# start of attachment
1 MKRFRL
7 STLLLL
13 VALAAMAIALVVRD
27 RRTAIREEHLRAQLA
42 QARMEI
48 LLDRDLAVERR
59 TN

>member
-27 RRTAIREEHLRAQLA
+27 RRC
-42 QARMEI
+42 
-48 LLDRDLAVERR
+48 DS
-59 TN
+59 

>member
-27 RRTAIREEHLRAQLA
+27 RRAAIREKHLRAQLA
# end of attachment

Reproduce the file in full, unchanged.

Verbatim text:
1 MKRFRL
7 STLLLL
13 VALAAMAIALVVRD
27 RRTAIREEHLRAQLA
42 QARMEI
48 LLDRDLAVERR
59 TN

>member
-27 RRTAIREEHLRAQLA
+27 RRC
-42 QARMEI
+42 
-48 LLDRDLAVERR
+48 DS
-59 TN
+59 

>member
-27 RRTAIREEHLRAQLA
+27 RRAAIREKHLRAQLA